What to expect during OSHA inspections

Date Posted: 06/20/2022
OSHA Inspection

A big part of OSHA’s enforcement effort involves inspecting workplaces. OSHA does not give advance notice of an inspection, so an inspector could knock on your door at any time. Officially, an inspection consists of three main phases: the opening conference, a facility walkaround, and a closing conference.

In reality, the inspection begins before the opening conference, and before you even know that an OSHA inspector is looking at your facility. The inspector may park nearby and observe, and may even take photos of visible areas. In some cases, particularly at construction sites, violations may be documented before the inspector announces his or her arrival.

The inspection process

The inspector will show credentials and, during an opening conference, explain the reason for the inspection. OSHA may show up for a number of reasons, like focusing on a hazard such as excavations or amputations. Inspectors may also show up in response to a reported fatality or hospitalization, or in response to employee complaints. The reason for the visit affects the scope of the inspection, which might not cover the entire facility.

During the walkaround, the inspector will walk through the facility or jobsite, or at least the parts of interest, looking for potential safety violations. One or more employer representatives will serve as guides. This typically includes a safety professional, maintenance supervisor, and possibly even a company lawyer.

The walkaround can last from 20 minutes to several months, depending on the size of the facility. The inspector will likely interview employees and managers about a variety of topics. Managers should keep in mind that whenever they’re talking to the OSHA inspector, that conversation is essentially an interview about working conditions.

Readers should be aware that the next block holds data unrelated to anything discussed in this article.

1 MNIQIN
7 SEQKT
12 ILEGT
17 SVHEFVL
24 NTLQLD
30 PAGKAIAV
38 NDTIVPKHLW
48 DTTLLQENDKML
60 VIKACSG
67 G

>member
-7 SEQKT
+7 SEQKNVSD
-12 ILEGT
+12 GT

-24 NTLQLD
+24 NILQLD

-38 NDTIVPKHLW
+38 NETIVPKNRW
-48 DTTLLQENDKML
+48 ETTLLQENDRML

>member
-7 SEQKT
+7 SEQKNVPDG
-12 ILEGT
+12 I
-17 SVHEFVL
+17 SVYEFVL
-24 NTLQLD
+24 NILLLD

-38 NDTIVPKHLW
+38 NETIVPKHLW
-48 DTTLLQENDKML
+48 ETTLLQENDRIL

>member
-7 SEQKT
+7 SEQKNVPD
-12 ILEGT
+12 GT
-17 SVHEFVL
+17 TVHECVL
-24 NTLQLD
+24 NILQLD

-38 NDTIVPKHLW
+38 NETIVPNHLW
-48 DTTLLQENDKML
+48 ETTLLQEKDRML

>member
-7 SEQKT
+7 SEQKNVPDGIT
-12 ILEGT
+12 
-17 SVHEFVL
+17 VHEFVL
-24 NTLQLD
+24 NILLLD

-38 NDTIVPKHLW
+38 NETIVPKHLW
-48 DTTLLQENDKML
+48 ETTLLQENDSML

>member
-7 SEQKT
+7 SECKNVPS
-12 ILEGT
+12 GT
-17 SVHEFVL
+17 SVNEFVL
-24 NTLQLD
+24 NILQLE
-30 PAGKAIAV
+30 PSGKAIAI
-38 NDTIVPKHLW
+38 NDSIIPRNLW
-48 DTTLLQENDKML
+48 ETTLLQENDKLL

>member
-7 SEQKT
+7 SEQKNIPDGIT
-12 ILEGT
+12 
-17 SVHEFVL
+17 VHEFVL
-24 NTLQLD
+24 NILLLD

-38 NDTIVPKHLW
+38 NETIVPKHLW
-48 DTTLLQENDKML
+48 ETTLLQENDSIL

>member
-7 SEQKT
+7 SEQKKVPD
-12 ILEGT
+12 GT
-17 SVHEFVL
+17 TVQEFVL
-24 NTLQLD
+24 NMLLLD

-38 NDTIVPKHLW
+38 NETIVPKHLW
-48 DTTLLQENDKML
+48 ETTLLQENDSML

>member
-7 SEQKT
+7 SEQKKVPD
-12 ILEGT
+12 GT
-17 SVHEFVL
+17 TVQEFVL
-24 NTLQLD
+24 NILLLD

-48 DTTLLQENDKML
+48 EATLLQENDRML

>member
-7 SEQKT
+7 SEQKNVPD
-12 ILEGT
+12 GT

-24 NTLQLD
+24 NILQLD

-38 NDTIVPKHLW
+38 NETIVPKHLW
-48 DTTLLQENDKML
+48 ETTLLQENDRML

After the walkaround, the inspector will hold a closing conference and may point out apparent violations. However, the official notice of violations and proposed penalties will be mailed later, after the inspector consults with the Area Director. Arguing with the inspector during the closing conference about potential violations won’t be productive and is not advisable.

Once you receive the notice of violations, you could simply accept the citations and pay the proposed fines. Most employers request an informal conference to discuss the situation, hoping to eliminate some items or reduce the proposed fines. Finally, you could file an official notice of intent to contest, which must be sent to OSHA within 15 working days.

There’s a lot more involved in an OSHA inspection, which is why employers should be prepared if an inspector knocks on the door. Knowing your rights and obligations in advance will help the process go more smoothly.

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How Safety Management Suite Can Help

During an inspection, OSHA may ask to review written plans that your company is required to maintain. This means your company must identify which plans are required, create plans containing all required elements, and keep those plans updated. The plan templates in the Safety Management Suite Plans and Policies area can get you started and help you track revisions and updates.

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